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New Bull or Bear Market Rally?

In the latest LPL Market Signals podcast, Jeffrey Buchbinder and Lawrence Gillum discuss whether the strong stock market rally since mid-June marks the start of a new bull market, recap the latest well-received inflation data, and take a look at what the bond market is telling us about prospects for a soft landing.

New Bull Market or Bear Market Rally?

The LPL Research strategists point out that the strength of this latest stock market rally enabled the S&P 500 Index to reach two key technical milestones suggesting a new bull market likely began at the mid-June lows. First, on August 12 the index retraced more than 50% of this year’s bear market decline. Also on August 12, more than 90% of S&P 500 stocks traded above their 50-day moving averages. These triggers have marked the start of bull markets following major market lows in the past. That doesn’t mean stocks will go up in a straight line, however, as a potential Federal Reserve (Fed) policy mistake and geopolitical risks remain. The strategists believe a retest of the June lows in the S&P 500 is unlikely, but some past bear market rallies have been similar in size and magnitude.

Peak Inflation Does Not Mean Mission Accomplished

The strategists believe that markets may have gotten a little too excited about peak inflation. While improving consumer and producer inflation data for July was encouraging, and inflation will likely continue to fall in the months ahead, getting near the Fed’s 2% inflation target will be frustratingly slow. Another percentage point of rate hikes from the Fed will likely be needed, in addition to planned balance sheet reduction which could potentially represent the equivalent of an additional half percentage point of tightening.

What Are the Credit Markets Saying About the Potential for a Soft Landing?

The strategists noted that the credit markets are providing an encouraging signal about the prospects of a soft landing. The return distribution for high yield investors is asymmetrical, which means the potential for losses can be magnitudes larger than the potential for gains. So, credit markets tend to react quickly when economic conditions start to deteriorate. While not ready to sound the all-clear just yet, that credit markets are trending in a positive direction is a good sign that the economy can avoid a recession in the near term.

Finally, the strategists see the potential for July retail sales due out on Wednesday to move the bond market this week, in addition to a chorus of Fed speakers ahead of next week’s Kansas City Fed Symposium in Jackson Hole, WY.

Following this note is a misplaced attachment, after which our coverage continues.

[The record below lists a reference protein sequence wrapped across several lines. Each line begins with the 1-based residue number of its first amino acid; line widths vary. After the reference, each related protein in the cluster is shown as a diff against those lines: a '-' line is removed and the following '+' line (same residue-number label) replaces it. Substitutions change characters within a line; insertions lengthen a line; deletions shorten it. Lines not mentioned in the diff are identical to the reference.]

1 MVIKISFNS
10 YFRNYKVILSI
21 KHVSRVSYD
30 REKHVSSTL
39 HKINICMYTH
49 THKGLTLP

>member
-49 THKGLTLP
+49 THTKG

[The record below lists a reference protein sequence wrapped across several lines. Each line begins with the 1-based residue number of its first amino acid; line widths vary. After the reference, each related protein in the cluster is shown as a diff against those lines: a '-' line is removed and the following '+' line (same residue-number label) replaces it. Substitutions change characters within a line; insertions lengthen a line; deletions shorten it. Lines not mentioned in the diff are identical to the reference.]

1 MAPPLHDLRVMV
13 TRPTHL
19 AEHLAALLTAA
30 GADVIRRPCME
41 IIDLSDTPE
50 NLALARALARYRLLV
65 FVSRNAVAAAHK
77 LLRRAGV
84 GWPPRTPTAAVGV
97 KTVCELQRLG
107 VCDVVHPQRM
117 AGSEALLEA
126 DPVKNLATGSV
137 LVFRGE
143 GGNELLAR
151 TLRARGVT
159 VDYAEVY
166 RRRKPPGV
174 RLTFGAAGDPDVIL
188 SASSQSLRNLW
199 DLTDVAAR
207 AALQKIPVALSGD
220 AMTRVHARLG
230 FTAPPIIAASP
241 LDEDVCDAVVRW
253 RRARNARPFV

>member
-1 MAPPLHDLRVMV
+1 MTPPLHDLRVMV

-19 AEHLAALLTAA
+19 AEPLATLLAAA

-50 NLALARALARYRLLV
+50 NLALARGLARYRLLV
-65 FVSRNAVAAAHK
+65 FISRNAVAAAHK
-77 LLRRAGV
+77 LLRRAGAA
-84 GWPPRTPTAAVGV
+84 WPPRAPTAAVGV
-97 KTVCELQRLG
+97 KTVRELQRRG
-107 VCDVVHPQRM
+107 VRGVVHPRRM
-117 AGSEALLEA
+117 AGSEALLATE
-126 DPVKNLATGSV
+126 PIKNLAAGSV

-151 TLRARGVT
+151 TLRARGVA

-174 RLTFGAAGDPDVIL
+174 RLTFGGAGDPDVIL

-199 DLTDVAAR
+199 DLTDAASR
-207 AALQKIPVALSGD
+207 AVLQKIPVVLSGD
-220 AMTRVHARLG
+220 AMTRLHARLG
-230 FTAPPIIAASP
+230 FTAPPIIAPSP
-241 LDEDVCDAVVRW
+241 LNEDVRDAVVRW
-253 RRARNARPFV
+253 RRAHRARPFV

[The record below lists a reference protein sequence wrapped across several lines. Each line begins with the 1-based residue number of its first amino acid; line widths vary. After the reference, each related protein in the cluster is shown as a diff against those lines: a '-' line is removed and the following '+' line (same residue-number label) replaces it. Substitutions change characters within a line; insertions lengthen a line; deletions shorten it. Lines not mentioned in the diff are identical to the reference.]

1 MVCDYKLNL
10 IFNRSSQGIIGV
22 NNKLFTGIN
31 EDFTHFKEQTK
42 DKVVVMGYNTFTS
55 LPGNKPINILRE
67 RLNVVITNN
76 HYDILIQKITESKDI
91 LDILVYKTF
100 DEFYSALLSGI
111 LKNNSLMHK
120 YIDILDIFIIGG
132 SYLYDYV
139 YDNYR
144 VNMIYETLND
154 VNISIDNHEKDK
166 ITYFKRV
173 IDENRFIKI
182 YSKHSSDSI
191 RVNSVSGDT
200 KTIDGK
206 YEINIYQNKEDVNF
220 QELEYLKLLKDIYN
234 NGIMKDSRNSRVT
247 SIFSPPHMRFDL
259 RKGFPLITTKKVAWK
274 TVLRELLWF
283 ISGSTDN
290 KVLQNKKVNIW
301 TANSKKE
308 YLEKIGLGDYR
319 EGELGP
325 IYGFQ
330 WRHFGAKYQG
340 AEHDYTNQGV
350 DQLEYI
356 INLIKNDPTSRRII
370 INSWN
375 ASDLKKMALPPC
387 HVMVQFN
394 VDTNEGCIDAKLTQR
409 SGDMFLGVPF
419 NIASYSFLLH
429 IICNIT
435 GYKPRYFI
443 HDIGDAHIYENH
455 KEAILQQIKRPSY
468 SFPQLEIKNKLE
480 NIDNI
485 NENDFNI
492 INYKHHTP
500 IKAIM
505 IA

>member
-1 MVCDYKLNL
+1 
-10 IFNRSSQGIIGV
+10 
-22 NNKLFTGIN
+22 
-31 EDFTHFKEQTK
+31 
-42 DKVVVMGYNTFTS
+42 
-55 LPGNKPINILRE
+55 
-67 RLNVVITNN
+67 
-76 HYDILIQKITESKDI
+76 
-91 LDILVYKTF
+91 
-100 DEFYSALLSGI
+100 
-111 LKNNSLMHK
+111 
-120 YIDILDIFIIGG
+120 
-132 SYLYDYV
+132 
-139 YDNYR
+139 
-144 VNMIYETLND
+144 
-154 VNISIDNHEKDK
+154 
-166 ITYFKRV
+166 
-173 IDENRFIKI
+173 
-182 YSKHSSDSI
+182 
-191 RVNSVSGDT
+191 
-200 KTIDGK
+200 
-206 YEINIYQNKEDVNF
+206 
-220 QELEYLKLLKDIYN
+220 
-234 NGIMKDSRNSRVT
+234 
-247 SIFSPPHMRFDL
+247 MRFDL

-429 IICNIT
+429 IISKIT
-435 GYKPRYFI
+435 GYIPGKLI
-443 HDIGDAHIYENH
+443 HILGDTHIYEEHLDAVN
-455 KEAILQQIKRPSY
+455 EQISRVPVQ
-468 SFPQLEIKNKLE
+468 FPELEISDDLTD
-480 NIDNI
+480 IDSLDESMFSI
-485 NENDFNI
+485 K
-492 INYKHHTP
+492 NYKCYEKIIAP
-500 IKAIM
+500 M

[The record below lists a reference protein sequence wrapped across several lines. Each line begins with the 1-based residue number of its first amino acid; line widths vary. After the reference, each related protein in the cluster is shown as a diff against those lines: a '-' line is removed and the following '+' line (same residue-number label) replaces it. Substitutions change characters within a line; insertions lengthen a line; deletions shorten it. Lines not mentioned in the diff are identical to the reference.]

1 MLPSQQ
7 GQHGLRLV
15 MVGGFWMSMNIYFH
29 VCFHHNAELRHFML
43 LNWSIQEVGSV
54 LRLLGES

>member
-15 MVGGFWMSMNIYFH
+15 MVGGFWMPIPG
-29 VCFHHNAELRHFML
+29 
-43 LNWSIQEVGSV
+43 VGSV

Tune In Now

Listen to the entire podcast to get the LPL strategists’ views and insights on current market trends in the U.S. and global economies. To listen to previous podcasts go to Market Signals podcast. You can subscribe to Market Signals on iTunesGoogle Podcasts, or Spotify and find us on the LPL Research YouTube channel.


This material is for general information only and is not intended to provide specific advice or recommendations for any individual. There is no assurance that the views or strategies discussed are suitable for all investors or will yield positive outcomes. Investing involves risks including possible loss of principal. Any economic forecasts set forth in the podcast may not develop as predicted and are subject to change.

References to markets, asset classes, and sectors are generally regarding the corresponding market index. All indexes are unmanaged and cannot be invested into directly. Index performance is not indicative of the performance of any investment and do not reflect fees, expenses, or sales charges. All performance referenced is historical and is no guarantee of future results.

Stock investing includes risks, including fluctuating prices and loss of principal. Bonds are subject to market and interest rate risk if sold prior to maturity. Bond values will decline as interest rates rise and bonds are subject to availability and change in price.

High yield/junk bonds (grade BB or below) are not investment grade securities, and are subject to higher interest rate, credit, and liquidity risks than those graded BBB and above. They generally should be part of a diversified portfolio for sophisticated investors.

Any company names noted herein are for educational purposes only and not an indication of trading intent or a solicitation of their products or services. LPL Financial doesn’t provide research on individual equities. All information is believed to be from reliable sources; however, LPL Financial makes no representation as to its completeness or accuracy.

The Standard and Poor's 500, or simply the S&P 500, is a stock market index tracking the performance of 500 large companies listed on stock exchanges in the United States.

The Bloomberg U.S. Aggregate Bond Index, or the Agg, is a broad base, market capitalization-weighted bond market index representing intermediate term investment grade bonds traded in the United States.

All index data is from FactSet.

All information is believed to be from reliable sources; however, LPL Financial makes no representation as to its completeness or accuracy.

This Research material was prepared by LPL Financial, LLC. 


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